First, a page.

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You are browsing the archive for devonian Archives - Page 2 of 8 - Mountain Beltway.

27 June 2016

Small faults in upper Old Red Sandstone, Dunbar, Scotland

Dunbar, Scotland, is a nice little seaside town that also happens to be the birthplace of the conservationist John Muir. My family and I have been based out of here this week on our European geological GigaPan expedition. But on our first morning, upon visiting Siccar Point (which is nearby), I threw out my back, and spent most of the next two days recuperating. I did manage a short walk …

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20 June 2016

Cushendun Conglomerate of the Cross Slieve Group, Northern Ireland

Want a geological irony? Here’s one! You’re looking at a rounded boulder of Cushendun Conglomerate, a Devonian “Old Red Sandstone” unit (Cross Slieve Group) exposed at Cushendun Caves, Northern Ireland, U.K. The irony lies in the repetition of history – a tumbling environment of high water energy, rounding cobbles and boulders and depositing them, in order to make the conglomerate. And now, ~400 million years later, history repeats itself, with …

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7 April 2016

New GIGAmacro images of rock samples

Another week, another batch of new images produced on my home-based Magnify2 imaging system from GIGAmacro. Leptaena brachiopod in (Mississippian?) limestone from Montana: Link Here’s the flip side of the same sample, with a lot of fenestrate bryozoans to see: Link Fault breccia from the Corona Heights Fault of San Francisco: Link Amygdular metabasalt from the western Sierra Nevada of California: Link Araucaria mirabilis gymnosperm cone fossil, from the Cerro …

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15 March 2016

Timberville

Join Callan for a virtual field trip, as he shares dozens of photos from a recent ‘field review’ of a new geological map in Virginia’s Valley & Ridge province. Highlights: graptolites, trace fossils, geopetal structures, folds and faults.

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4 March 2016

Friday fold: Mount Monadnock, New Hampshire

It’s Friday, so in search of an appropriate fold, Joe Kopera leads us to the top of New Hampshire’s Mt. Monadnock. Bonus: boudinage!

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23 December 2015

Four new GIGAmacro images of sedimentary rocks

It’s been a week and a half since Mountain Beltway has seen any publishing action, given the overlapping timesucks of the AGU Fall Meeting and the end of the semester. But now I’m back in the Appalachian mountain belt, and my grades are all in, and I have time to think about indulgences like blogging again. Let me make up for it now with a suite of four new macro …

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8 December 2015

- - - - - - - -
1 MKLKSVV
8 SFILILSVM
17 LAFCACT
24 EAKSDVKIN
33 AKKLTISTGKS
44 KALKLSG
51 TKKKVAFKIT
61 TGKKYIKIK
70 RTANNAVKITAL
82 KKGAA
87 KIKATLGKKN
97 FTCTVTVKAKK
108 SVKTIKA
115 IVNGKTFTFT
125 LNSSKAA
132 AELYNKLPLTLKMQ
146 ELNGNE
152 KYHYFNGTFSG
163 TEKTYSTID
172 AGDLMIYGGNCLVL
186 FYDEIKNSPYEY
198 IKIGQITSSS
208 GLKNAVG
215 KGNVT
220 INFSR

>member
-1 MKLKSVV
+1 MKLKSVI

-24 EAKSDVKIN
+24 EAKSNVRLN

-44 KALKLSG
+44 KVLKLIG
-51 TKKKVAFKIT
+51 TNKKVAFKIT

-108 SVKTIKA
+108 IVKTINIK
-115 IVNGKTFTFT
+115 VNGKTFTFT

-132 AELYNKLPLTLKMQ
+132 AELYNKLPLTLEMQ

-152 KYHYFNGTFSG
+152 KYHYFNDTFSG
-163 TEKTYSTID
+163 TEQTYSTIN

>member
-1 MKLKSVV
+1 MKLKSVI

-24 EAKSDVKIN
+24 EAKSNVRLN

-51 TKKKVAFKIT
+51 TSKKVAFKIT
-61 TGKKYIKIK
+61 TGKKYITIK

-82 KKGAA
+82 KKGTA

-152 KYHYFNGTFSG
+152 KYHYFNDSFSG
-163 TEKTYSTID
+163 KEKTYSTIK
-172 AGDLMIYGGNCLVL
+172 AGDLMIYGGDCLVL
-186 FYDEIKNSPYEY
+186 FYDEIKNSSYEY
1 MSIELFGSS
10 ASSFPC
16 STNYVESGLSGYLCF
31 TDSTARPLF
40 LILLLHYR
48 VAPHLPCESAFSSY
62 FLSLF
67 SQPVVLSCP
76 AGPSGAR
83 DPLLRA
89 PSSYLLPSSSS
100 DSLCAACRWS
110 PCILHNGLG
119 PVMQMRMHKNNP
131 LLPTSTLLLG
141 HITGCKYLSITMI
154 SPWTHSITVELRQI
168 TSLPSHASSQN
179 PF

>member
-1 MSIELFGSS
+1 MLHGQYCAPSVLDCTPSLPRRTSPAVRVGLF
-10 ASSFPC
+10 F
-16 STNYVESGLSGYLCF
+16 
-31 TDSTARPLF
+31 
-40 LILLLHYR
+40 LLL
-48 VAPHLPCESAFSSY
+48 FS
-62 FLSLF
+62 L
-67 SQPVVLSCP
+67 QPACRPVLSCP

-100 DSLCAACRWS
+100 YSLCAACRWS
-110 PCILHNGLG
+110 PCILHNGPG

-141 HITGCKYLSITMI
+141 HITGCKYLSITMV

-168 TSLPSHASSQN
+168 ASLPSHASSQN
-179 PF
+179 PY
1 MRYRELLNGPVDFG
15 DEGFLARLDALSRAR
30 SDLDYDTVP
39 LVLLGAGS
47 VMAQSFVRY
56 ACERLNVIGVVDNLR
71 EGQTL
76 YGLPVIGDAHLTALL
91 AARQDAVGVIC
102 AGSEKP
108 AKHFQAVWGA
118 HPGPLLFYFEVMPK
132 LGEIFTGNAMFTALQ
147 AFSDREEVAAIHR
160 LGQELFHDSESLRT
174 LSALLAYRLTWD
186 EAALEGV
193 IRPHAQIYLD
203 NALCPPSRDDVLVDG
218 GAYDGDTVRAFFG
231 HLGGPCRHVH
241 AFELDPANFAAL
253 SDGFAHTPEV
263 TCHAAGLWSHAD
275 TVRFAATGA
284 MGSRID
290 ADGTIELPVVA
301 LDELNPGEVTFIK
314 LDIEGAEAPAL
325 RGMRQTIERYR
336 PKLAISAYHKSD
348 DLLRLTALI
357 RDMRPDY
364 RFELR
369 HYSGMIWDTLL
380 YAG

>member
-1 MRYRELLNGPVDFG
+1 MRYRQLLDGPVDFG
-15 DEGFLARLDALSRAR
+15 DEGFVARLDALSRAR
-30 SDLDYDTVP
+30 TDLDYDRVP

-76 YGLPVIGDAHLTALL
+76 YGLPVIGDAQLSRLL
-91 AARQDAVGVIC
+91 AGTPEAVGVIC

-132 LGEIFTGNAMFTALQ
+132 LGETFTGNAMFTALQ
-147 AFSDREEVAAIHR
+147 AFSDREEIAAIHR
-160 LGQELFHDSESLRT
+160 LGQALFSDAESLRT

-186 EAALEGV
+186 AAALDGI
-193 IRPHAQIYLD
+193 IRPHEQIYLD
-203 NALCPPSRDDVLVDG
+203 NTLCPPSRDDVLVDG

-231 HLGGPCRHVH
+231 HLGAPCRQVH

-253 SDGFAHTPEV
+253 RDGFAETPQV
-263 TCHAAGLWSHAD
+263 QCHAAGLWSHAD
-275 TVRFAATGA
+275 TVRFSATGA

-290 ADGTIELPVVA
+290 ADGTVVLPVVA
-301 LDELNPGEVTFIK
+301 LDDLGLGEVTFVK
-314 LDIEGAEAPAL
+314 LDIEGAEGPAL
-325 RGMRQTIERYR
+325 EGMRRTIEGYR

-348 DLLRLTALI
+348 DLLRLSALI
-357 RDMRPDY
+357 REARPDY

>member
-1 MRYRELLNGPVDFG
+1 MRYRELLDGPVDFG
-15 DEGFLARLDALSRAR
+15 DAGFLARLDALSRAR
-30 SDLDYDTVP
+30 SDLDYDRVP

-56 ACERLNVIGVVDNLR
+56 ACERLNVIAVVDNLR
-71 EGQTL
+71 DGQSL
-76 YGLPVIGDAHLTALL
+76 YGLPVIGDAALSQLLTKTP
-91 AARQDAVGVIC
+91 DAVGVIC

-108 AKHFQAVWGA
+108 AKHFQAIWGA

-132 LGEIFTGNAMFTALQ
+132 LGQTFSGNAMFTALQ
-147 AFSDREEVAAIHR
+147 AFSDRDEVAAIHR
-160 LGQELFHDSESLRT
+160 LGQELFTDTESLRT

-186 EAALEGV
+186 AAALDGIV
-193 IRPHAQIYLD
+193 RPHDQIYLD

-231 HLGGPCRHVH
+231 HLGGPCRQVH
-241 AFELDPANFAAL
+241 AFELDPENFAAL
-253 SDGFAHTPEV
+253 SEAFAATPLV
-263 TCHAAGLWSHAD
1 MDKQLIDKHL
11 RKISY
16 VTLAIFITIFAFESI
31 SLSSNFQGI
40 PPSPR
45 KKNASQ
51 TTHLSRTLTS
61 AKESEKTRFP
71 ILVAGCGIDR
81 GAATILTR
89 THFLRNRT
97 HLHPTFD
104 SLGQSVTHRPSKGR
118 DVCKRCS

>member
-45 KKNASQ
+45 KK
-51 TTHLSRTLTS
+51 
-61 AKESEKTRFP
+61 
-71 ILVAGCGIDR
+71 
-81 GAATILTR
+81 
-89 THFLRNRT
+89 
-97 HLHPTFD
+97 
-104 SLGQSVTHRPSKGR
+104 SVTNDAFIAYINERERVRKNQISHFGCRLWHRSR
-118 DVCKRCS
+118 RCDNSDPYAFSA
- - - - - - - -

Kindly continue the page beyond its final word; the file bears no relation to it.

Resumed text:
Considering the Spechty Kopf diamictite

I have known for a long time about a diamictite in the latest Devonian part of the Appalachian stratigraphic sequence, since it is exposed in the lowermost part of the section (western end of the outcrop) at Sideling Hill, Maryland. When I led field trips there, I talked students through the multiple possible origins for diamictites (sedimentary rocks that are poorly sorted, with significantly “outsized” clasts “floating” in a finer-grained …

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26 October 2015

Tool marks, trace fossils, and flute casts from the Brallier Formation

Another gem from Saturday’s Historical Geology field trip: the bottom of a fine sandstone bed in the Devonian Brallier Formation, showing a variety of primary sedimentary structures, including tool marks, trace fossils, and several flute casts. Current flow direction here would have been from upper left toward lower right. Here’s a version of the photo with a few of these features highlighted:

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25 October 2015

Cool fossils from the Clearville member of the Mahantango Formation

On Saturday, I took my historical geology class on their field trip out to Corridor H, West Virginia. We made a stop at the Mahantango Formation outcrop exposed on the eastbound exit ramp near Baker, and poked around there for fossils. These Devonian-aged siltstones are chock full of invertebrates including rugose corals, crinoids, articulate brachiopods, and even trilobites. Here are two of the best fossils we encountered there: A trilobite …

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20 August 2015

Stromatoporoids in a Devonian reef

Here are a few shots of a Devonian aged reef exposed in Mustoe, Virginia – one of the sites I visited this spring with GMU’s Rick Diecchio, when he led his sedimentology and stratigraphy trip there. At first, the outcrop made no sense to me – I kept searching for bedding, and failed to find it. Then, the reef interpretation clicked, and suddenly I didn’t “need” bedding any more… Stromatoporoids …

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